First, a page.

Evans Syndrome at Childhood-Onset Systemic Lupus Erythematosus Diagnosis: A Large Multicenter Study

Evans Syndrome at Childhood-Onset Systemic Lupus Erythematosus Diagnosis: A Large Multicenter Study

Author Lube, Gabriella E. Google Scholar
Leme Ferriani, Mariana Paes Google Scholar
Arruda Campos, Lucia Maria Google Scholar
Terreri, Maria Teresa Autor UNIFESP Google Scholar
Bonfa, Eloisa Google Scholar
Magalhaes, Claudia Saad Google Scholar
Aikawa, Nadia Emi Google Scholar
Piotto, Daniela Petry Autor UNIFESP Google Scholar
Bedin Peracchi, Octavio Augusto Autor UNIFESP Google Scholar
dos Santos, Maria Carolina Google Scholar
Appenzeller, Simone Google Scholar
Leme Ferriani, Virginia Paes Google Scholar
Rodrigues Pereira, Rosa Maria Google Scholar
Silva, Clovis Artur Google Scholar
Abstract Background. Evans syndrome (ES) in childhood-onset systemic lupus erythematosus (cSLE) patients has been rarely reported and limited to small populations. Procedures. A retrospective multicenter cohort study (Brazilian cSLE group) was performed in 10 Pediatric Rheumatology services including 850 patients with cSLE. ES was assessed at disease diagnosis and defined by the combination of immune thrombocytopenia and autoimmune hemolytic anemia. Results. ES was observed in 11 of 850 (1.3%) cSLE patients. The majority of them had hemorrhagic manifestations (91%) and active disease (82%). All patients with ES were hospitalized and none died. Comparisons of cSLE patients with and without ES at diagnosis revealed similar frequencies of female gender, multiorgan involvement, autoantibodies profile, and low complement (P > 0.05). Patients with ES had a lower frequency of malar rash (9% vs. 53%, P = 0.003) and musculoskeletal involvement (18% vs. 69%, P = 0.001) than those without this complication. The frequencies of intravenous methylprednisolone (82% vs. 43%, P = 0.013) and intravenous immunoglobulin use (64% vs. 3%, P < 0.0001) were significantly higher in the ES group, with similar current prednisone dose between groups (1.1 [0.76-1.5] vs. 1.0 mg/kg/day [0-30], P = 0.195). Conclusions. Our large multicenter study identified ES as a rare and severe initial manifestation of active cSLE with good outcome. Diagnosis is challenging due to the lack of typical signs and symptoms of lupus and the requirement to exclude infection and primary immunodeficiency. (C) 2016 Wiley Periodicals, Inc.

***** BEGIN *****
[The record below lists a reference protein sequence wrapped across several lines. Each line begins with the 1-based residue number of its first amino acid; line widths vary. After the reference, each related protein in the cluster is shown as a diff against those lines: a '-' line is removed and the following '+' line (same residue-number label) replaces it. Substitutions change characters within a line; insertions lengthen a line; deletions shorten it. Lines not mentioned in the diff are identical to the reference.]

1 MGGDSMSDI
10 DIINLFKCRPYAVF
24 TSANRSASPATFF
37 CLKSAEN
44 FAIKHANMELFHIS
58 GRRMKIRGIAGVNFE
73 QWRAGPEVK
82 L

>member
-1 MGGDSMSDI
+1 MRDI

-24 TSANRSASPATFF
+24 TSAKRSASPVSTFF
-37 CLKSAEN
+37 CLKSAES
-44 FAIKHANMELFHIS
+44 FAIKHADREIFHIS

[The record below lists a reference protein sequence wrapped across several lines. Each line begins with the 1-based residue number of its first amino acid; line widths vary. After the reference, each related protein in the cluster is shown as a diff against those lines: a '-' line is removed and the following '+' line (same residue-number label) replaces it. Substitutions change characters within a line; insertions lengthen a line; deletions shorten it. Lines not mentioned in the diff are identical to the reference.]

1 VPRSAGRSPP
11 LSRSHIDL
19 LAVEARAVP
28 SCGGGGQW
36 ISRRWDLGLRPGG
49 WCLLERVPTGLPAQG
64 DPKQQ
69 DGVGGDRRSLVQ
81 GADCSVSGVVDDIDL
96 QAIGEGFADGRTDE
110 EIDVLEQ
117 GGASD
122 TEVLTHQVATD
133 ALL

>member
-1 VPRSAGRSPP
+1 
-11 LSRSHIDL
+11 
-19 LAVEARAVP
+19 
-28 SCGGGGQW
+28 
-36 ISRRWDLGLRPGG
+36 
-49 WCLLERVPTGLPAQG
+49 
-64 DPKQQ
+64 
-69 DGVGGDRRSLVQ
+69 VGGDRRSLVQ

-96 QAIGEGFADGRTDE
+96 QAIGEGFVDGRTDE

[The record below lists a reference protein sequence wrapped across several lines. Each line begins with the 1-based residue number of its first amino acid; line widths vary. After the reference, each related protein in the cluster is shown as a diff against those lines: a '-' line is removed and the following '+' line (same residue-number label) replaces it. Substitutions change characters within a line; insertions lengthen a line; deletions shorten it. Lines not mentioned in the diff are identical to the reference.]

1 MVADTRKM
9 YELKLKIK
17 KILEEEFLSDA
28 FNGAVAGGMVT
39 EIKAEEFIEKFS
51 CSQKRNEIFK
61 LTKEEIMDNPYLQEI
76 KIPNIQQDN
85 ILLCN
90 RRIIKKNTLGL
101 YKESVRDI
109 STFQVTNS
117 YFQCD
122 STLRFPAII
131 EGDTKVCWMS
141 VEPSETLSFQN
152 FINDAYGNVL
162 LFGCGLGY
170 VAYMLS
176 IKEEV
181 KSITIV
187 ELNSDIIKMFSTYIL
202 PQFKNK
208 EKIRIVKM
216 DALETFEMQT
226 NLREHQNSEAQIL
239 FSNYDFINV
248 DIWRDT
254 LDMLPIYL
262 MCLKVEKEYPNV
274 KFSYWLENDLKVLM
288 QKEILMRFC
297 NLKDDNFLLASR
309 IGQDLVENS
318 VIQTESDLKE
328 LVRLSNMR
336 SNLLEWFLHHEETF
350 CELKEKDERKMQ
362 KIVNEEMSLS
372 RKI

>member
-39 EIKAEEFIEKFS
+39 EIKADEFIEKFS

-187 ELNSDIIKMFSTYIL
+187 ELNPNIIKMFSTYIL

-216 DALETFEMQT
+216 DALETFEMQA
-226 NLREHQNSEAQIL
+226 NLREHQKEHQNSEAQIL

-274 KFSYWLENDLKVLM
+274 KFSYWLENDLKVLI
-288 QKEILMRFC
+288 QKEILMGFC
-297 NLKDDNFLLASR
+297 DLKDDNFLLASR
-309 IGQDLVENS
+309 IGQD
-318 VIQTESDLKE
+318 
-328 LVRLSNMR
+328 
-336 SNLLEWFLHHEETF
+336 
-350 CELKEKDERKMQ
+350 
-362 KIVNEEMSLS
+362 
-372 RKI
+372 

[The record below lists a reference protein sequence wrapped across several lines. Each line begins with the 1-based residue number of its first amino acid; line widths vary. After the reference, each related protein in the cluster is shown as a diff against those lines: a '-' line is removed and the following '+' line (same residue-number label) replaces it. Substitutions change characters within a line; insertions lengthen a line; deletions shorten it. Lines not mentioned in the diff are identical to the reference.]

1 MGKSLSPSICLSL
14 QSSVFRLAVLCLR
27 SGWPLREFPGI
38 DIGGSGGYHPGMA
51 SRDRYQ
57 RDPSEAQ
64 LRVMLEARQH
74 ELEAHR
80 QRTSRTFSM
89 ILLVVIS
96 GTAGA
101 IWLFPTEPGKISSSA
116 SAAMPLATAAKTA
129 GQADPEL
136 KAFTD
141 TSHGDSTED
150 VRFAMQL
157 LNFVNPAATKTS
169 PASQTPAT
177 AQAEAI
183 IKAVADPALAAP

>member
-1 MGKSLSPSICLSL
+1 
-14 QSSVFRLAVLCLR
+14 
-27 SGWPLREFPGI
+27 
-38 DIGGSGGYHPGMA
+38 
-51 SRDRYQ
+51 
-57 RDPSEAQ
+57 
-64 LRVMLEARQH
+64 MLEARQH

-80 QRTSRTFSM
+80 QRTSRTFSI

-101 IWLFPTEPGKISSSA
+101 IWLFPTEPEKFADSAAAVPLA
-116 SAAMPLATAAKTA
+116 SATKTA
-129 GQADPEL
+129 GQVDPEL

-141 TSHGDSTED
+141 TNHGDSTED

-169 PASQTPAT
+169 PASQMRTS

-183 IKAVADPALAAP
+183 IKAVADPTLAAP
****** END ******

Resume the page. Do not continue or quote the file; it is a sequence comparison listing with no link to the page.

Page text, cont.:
Keywords childhood-onset systemic lupus erythematosus
Evans syndrome
multicenter study
xmlui.dri2xhtml.METS-1.0.item-coverage Hoboken
Language English
Date 2016
Published in Pediatric Blood & Cancer. Hoboken, v. 63, n. 7, p. 1238-1243, 2016.
ISSN 1545-5009 (Sherpa/Romeo, impact factor)
Publisher Wiley
Extent 1238-1243
Origin http://dx.doi.org/10.1002/pbc.25976
Access rights Closed access
Type Article
Web of Science ID WOS:000380105400016
URI https://repositorio.unifesp.br/handle/11600/57661

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